As legend has it, Prague had lost only a single game in the Czech league during a thirteen-year span, and no other team in the world had so dominated their league. There were a few French and British clubs stacked with Canadians who could beat them, but no homegrown European team stood a chance. LTC had one or two Canadian players themselves, such as Mike Buckna, the son of Slovak parents, and they could hold their own against some of the strong Canadian teams.
Born on July 1st 1914 in Prague, Oldrich Kučera aka Čičerin had begun his playing career with LTC Prague in the elite Czechoslovakian league. In 1933, shortly before the World Championship hosted in his hometown, he played in the same spot for the first time in the National Team and became the European champion in his rookie season. Two years later in Davos he was "promoted" to the first offensive line in place of Stacks who was shifted to defense. His accurate shooting further capitalized on Tozicka's painstaking work around the rink and the extraordinary solo contributions and combination skills of Malecek, who was considered to be NHL standard. At Davos, Team Czechoslovakia scored 42 goals including 34 from this elite offensive trio. Kučera himself netted 13 goals, capably filling the spot on the wing of the best line in Europe. A few years later in 1937 he was Czech national men's champion, a feat he repeated in 1938.
By the winter of 1941-42 he was the most successful scorer for LTC Prague and second best in the League. The club at that time had two other promising left wings in Stanislav Konopasek and Viktor Lonsmína, and so it was a disgruntled Kučera who left LTC in 1943 and for a time played alongside Jaroslav Drobny in I CLTK Prague. Drobny could have become the first ever European player to start in the National Hockey League when the Boston Bruins had put him on their reserve in 1949, but he preferred to remain in amateur hockey and play tennis. He once practiced with the VIHA Blackhawks at Melbourne Glaciarium during a tennis tour  and the Victorian association had even offered him a position through "a friend". So too did the Tasmanian association when he visited.  He considered settling there, but eventually chose Britain and became a World No 1 amateur tennis champion. The Swede, Ulf Sterner, became the first European to play in the NHL many years later.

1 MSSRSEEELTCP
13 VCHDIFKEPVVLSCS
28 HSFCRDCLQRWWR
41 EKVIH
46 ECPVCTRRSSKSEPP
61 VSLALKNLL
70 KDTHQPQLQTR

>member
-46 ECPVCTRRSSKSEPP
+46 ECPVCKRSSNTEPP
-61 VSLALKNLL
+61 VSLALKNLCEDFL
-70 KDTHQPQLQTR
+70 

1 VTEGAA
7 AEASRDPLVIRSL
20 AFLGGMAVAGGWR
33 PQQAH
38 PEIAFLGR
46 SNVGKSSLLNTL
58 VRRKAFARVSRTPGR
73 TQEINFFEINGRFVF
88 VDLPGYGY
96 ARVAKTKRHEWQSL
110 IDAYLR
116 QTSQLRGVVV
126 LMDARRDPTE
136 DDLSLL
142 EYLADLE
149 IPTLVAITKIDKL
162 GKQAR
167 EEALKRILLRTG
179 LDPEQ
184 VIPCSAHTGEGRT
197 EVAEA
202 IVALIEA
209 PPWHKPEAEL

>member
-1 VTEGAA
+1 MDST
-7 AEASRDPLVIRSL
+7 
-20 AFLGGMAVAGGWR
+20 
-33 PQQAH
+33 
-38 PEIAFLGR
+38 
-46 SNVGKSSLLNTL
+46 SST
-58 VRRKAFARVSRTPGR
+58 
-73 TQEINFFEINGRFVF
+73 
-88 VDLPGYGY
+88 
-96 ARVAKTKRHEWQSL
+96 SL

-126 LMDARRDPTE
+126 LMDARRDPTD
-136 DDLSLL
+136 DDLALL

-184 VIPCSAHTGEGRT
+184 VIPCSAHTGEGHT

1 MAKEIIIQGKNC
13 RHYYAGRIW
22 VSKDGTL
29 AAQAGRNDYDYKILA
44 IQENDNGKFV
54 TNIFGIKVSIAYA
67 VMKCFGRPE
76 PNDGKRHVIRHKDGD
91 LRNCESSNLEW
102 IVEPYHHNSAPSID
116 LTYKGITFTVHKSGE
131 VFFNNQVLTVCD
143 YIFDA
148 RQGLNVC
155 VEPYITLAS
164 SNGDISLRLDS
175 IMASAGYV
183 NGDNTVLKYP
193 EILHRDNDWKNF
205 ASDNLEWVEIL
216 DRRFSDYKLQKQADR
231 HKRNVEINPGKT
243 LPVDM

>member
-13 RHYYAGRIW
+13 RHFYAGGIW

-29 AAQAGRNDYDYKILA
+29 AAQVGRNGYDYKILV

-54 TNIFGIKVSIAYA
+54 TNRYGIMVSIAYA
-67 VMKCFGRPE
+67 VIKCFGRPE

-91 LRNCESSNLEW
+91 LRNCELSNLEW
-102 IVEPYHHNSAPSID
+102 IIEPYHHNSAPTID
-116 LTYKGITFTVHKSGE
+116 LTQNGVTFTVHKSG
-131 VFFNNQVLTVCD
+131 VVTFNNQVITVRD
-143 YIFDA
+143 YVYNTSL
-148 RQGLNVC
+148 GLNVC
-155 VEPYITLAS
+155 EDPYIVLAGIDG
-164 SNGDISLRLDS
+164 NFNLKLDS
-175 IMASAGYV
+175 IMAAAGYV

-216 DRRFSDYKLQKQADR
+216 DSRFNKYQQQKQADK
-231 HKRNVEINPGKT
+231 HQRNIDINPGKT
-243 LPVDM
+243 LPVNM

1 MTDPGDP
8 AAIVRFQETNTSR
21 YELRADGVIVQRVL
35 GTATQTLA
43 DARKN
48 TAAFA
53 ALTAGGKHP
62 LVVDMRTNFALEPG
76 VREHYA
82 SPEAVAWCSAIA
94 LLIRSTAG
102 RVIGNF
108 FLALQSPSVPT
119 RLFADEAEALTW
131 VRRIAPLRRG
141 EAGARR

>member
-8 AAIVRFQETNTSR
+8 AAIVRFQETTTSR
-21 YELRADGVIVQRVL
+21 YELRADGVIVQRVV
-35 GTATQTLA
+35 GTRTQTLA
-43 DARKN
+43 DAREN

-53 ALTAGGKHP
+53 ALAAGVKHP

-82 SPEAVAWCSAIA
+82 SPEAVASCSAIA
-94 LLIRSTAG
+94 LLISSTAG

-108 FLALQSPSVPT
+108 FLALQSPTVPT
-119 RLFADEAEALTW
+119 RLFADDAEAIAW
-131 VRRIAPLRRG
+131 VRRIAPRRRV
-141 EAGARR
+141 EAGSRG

In the first season after the war interruption, Kučera finished second among League scorers to teammate Vladimír Kobranov. It was the second such occurrence and he donned the national team jersey for the last time in March 1946, the year before his country won gold at the Worlds. The next season he did not return from a trip to Switzerland where he had been offered a position playing hockey and coaching football, with tennis training thrown in. From 1947 to 1950 Kučera was player-coach at SC Bern. In the 1947-8 football season, he was the top goal scorer for FC Bern and ninth overall in the Swiss football Nationalliga B. His team were runners-up and promoted to Nationalliga A.  It was there in Bern that he met and married Katharina before immigrating to Australia.